Upper gastrointestinal endoscopy in infants: diagnostic usefulness and safety.
Although fiberoptic, upper gastrointestinal (UGI) endoscopy has become an accepted diagnostic technique in the older child and adult, concerns about safety have limited the use of this procedure in infants. A 1-year experience with 49 upper gastrointestinal endoscopies in infants less than 25 months of age is reported. There were varied indications for the procedures, including upper gastrointestinal hemorrhage and obstruction, but evaluation for esophagitis secondary to gastroesophageal reflux was most common. Procedures were performed without sedation in 45% of all infants studied, including 87% of infants less than 3 months of age; procedures were well tolerated. General anesthesia was used on only three occasions. A thorough examination was always possible, and biopsies were taken whenever indicated. Only one complication, transient bradycardia, occurred in a critically ill infant. This experience demonstrates that upper gastrointestinal endoscopy is a safe and effective diagnostic aid in infants, and it can often be performed with little or no sedation.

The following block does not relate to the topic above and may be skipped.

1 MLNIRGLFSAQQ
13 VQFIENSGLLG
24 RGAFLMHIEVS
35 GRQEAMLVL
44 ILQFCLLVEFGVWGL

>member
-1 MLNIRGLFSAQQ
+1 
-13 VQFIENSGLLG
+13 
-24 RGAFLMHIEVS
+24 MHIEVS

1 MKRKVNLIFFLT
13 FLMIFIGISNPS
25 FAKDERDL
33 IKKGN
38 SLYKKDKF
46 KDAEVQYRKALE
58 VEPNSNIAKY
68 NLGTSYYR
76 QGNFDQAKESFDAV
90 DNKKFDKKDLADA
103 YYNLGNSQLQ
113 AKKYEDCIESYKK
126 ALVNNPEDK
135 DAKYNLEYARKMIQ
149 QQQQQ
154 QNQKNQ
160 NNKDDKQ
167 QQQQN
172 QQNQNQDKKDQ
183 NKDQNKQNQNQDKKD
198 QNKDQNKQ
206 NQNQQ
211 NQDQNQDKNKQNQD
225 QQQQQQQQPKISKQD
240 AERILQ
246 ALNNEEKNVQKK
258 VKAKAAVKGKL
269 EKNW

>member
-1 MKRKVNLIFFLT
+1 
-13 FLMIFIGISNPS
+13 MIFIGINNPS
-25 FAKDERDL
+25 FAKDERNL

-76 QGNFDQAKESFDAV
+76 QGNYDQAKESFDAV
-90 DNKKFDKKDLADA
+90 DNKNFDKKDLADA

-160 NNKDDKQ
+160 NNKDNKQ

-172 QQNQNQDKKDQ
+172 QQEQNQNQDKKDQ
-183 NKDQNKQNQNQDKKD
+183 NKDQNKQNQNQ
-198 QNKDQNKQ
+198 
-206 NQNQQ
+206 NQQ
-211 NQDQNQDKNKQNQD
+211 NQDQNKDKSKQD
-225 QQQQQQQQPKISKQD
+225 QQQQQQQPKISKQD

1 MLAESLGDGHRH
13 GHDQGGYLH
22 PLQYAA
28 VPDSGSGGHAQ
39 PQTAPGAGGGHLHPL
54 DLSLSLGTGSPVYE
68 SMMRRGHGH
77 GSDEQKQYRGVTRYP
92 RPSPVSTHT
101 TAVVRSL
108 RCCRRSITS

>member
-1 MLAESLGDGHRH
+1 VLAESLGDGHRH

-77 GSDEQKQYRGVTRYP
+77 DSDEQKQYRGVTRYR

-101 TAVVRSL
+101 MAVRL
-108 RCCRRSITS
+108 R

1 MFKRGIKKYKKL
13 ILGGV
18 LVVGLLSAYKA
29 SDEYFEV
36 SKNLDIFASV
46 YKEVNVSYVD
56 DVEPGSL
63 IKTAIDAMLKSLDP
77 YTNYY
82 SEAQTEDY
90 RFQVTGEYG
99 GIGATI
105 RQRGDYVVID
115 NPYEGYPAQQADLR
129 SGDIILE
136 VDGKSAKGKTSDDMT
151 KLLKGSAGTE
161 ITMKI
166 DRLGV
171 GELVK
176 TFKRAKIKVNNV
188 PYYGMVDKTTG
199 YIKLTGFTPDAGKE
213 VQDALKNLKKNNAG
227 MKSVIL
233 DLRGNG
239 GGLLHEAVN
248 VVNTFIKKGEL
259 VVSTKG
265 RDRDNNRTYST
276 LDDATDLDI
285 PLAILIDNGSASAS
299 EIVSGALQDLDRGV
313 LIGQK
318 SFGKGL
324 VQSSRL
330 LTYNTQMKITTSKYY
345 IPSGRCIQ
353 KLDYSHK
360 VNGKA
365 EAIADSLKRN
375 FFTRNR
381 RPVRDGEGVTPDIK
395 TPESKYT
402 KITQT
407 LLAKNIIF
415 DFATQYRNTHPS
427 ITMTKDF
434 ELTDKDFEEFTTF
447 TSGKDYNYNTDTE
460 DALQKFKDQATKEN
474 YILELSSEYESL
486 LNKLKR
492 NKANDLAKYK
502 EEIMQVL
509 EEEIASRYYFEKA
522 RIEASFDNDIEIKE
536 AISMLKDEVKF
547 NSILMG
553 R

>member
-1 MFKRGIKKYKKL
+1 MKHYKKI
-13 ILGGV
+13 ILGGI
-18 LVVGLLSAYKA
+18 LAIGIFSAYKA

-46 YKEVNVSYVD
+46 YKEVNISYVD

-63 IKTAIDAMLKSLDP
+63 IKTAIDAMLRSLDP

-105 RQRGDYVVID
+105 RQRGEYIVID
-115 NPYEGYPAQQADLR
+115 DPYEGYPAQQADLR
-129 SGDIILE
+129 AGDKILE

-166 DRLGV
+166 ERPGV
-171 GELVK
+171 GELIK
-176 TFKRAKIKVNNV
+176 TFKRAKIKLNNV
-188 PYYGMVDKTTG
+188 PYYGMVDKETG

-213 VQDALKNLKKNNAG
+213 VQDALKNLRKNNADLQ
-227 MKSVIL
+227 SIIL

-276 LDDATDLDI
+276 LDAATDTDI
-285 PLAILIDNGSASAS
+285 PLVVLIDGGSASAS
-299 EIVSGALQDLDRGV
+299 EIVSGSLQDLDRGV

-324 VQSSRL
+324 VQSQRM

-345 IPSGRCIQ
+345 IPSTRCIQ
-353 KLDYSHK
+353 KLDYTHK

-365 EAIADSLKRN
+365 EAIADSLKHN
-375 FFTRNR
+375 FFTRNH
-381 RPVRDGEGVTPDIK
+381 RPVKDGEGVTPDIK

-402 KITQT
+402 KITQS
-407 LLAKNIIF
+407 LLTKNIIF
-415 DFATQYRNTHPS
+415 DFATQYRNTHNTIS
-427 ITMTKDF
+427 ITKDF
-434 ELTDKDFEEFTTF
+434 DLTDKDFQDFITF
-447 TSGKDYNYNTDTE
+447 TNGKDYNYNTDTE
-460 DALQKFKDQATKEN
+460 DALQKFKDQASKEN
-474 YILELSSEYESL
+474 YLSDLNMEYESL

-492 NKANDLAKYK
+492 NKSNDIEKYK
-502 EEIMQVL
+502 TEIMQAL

Hargrove, CB; Ulshen, MH; Shub, MD
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